FPGA-Field Programmable Gate Array and CPLD-Complex Programmable Logic Device– both are programmable logic devices made by the same companies with different characteristics.
- "A Complex Programmable Logic Device (CPLD) is a Programmable Logic Device with complexity between that of PALs (Programmable Array Logic) and FPGAs, and architectural features of both. The building block of a CPLD is the macro cell, which contains logic implementing disjunctive normal form expressions and more specialized logic operations".
- Go to Wikipedia to get more information about it.
- Granularity is the biggest difference between CPLD and FPGA.
- FPGA are "fine-grain" devices. That means that they contain hundreds of (up to 100000) of tiny blocks (called as LUT or CLBs etc) of logic with flip-flops, combinational logic and memories.FPGAs offer much higher complexity, up to 150,000 flip-flops and large number of gates available.
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How Programmable Logic Works
In recent years, the line between hardware and software has blurred. Hardware now engineers create the bulk of their new digital circuitry in programming languages such as VHDL and Verilog. This article will help you make sense of programmable logic.
A quiet revolution is taking place. Over the past few years, the density of the average programmable logic device has begun to skyrocket. The maximum number of gates in an FPGA is currently around 500,000 and doubling every 18 months. Meanwhile, the price of these chips is dropping. What all of this means is that the price of an individual NAND or NOR is rapidly approaching zero! And the designers of embedded systems are taking note. Some system designers are buying processor cores and incorporating them into system-on-a-chip designs; others are eliminating the processor and software altogether, choosing an alternative hardware-only design.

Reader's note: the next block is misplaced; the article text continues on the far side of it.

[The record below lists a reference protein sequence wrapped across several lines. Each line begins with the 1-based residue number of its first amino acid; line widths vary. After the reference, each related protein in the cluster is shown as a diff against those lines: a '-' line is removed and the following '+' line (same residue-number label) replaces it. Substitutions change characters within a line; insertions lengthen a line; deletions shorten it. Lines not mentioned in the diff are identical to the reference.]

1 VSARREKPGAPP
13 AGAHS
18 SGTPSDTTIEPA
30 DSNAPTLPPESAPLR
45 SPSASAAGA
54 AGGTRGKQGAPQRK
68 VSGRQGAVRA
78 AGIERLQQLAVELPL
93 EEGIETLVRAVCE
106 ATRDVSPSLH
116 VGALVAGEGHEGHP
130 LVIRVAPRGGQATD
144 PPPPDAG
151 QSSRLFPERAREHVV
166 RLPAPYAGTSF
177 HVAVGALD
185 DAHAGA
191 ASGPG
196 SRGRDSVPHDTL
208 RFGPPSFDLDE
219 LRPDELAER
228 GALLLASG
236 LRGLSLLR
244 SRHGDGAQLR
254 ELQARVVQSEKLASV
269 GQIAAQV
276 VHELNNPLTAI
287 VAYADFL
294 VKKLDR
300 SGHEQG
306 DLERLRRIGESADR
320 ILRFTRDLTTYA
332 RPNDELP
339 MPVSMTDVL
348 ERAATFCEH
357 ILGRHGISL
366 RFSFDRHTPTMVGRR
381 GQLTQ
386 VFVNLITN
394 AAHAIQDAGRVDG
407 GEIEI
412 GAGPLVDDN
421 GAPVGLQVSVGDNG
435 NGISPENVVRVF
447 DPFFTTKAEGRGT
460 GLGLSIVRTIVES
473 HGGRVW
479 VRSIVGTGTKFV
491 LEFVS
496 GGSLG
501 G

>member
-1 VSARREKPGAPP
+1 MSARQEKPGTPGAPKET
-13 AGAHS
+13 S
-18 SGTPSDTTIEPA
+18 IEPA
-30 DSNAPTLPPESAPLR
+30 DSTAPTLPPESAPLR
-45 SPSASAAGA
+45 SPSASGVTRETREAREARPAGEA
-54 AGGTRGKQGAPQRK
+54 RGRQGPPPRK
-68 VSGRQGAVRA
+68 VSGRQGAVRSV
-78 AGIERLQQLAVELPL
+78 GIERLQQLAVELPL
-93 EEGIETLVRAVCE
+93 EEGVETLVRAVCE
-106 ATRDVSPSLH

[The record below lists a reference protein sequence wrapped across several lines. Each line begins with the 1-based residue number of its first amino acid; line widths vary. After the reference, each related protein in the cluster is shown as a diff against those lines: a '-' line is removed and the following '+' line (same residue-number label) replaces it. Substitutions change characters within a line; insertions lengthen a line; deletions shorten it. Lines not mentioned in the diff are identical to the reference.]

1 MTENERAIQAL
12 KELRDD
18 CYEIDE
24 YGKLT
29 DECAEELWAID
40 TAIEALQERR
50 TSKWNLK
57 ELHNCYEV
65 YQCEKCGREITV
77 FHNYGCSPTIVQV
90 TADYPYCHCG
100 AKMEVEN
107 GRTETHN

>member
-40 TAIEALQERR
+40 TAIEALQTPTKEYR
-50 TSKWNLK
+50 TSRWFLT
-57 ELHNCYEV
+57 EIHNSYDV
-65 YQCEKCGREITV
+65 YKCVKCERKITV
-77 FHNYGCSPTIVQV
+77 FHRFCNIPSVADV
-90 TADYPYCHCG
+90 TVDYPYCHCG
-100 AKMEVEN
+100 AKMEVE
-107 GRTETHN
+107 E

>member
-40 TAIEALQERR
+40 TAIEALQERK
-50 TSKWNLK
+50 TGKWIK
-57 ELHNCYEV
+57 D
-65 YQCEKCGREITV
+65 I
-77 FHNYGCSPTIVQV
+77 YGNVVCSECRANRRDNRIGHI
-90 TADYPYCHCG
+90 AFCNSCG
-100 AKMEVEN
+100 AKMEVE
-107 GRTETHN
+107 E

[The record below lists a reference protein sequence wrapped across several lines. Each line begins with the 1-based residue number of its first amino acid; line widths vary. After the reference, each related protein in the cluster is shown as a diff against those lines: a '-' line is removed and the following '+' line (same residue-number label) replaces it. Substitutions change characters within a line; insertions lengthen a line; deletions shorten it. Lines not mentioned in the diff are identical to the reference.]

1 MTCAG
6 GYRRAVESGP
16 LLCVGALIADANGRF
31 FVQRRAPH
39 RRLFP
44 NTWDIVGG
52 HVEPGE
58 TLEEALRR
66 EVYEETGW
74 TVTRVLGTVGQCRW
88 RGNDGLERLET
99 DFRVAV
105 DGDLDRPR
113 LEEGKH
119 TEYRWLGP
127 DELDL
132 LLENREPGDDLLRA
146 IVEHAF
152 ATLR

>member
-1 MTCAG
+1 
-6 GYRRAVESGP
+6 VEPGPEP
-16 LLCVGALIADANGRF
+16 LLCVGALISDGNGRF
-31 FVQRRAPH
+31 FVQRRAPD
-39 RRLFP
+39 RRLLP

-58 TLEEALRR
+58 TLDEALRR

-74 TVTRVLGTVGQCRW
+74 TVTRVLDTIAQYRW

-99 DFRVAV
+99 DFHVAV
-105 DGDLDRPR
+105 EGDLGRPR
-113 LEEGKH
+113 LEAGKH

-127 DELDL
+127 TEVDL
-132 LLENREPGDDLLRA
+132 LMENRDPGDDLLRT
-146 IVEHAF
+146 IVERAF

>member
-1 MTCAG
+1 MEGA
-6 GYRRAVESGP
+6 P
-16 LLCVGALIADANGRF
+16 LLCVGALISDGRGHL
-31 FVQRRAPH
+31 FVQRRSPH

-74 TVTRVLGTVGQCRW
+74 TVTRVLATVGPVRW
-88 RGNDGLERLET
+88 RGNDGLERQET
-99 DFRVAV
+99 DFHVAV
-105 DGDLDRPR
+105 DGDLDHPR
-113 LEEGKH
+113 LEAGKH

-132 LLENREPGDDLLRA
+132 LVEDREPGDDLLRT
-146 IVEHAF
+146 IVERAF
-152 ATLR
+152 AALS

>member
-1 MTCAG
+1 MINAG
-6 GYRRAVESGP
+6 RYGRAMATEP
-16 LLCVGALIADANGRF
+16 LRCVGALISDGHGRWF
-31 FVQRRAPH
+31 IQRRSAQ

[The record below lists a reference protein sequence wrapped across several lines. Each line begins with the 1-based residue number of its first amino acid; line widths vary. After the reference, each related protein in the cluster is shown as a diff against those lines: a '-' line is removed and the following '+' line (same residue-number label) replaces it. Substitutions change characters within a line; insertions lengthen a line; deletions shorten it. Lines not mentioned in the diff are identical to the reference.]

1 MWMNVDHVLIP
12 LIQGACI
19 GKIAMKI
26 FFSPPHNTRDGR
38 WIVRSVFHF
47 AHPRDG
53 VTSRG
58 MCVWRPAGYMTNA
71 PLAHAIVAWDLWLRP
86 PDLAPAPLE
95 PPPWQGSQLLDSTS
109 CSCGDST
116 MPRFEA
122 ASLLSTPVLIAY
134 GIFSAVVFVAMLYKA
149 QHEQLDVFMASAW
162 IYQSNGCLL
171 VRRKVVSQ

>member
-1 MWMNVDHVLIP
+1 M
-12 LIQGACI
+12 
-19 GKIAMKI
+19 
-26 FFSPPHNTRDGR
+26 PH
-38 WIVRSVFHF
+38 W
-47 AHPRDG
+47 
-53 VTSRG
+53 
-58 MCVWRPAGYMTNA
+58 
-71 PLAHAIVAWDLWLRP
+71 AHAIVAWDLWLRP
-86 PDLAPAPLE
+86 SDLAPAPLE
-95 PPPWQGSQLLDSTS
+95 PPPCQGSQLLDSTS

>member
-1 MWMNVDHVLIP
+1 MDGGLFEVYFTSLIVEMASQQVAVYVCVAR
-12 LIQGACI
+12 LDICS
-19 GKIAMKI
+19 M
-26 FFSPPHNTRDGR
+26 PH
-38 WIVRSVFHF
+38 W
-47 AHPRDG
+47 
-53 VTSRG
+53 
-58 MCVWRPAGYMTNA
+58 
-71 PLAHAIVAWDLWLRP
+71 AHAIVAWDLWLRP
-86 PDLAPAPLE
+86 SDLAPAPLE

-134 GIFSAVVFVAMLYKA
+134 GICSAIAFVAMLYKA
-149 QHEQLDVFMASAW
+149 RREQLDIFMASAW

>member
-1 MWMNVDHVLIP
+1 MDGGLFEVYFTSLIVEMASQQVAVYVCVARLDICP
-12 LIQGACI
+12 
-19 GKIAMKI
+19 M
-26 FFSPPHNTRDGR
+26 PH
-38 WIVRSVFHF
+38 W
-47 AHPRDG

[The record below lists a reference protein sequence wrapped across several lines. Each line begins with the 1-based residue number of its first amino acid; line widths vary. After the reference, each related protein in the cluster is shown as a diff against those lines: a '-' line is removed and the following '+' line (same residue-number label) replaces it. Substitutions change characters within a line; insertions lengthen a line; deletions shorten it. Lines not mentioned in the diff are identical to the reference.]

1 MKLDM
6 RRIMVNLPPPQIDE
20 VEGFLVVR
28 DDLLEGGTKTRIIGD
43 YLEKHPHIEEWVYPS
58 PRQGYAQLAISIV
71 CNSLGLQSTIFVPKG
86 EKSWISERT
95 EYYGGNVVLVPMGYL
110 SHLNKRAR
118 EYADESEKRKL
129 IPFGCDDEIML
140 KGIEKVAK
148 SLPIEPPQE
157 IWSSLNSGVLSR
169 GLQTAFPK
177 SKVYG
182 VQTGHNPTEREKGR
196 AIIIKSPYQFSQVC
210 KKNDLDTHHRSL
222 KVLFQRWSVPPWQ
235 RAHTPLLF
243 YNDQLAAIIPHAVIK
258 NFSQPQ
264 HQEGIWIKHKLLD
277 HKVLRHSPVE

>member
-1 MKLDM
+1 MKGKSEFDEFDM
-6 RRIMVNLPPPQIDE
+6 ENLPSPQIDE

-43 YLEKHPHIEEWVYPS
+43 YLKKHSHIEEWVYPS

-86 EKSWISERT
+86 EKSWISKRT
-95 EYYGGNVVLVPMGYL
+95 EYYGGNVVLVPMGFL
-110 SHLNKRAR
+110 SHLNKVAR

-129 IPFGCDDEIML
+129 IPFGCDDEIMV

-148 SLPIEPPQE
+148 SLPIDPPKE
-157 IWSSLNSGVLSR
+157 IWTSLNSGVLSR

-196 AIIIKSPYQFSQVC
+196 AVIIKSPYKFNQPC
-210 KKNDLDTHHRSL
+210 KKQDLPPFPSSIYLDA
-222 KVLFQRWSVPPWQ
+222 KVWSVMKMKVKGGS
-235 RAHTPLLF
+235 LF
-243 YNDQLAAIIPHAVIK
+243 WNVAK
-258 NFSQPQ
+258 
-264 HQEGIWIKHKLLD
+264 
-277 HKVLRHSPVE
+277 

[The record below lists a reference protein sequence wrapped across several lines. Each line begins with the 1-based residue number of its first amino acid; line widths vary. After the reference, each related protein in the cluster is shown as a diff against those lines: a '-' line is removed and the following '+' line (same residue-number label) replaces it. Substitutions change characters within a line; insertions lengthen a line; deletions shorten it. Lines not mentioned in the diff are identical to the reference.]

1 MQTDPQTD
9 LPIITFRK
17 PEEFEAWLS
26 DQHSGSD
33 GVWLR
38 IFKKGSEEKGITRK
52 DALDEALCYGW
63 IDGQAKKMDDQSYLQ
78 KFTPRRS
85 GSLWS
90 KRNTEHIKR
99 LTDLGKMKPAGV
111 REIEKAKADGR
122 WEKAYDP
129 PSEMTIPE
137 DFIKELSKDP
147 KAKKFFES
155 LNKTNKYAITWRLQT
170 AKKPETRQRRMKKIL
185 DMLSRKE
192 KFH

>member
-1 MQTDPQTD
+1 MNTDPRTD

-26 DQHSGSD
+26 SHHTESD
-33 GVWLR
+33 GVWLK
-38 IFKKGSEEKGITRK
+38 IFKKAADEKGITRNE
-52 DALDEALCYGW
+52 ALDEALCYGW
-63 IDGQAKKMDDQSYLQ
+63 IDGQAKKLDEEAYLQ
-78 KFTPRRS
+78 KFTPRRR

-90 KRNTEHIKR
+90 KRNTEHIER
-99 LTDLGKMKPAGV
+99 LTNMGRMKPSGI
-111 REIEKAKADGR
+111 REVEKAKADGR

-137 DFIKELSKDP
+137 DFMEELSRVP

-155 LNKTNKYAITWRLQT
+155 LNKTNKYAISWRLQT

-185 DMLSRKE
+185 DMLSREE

As this trend continues, it becomes more difficult to separate hardware from software. After all, both hardware and software designers are now describing logic in high-level terms, albeit in different languages, and downloading the compiled result to a piece of silicon. Surely no one would claim that language choice alone marks a real distinction between the two fields. Turing's notion of machine-level equivalence and the existence of language-to-language translators have long ago taught us all that that kind of reasoning is foolish. There are even now products that allow designers to create their hardware designs in traditional programming languages like C. So language differences alone are not enough of a distinction.
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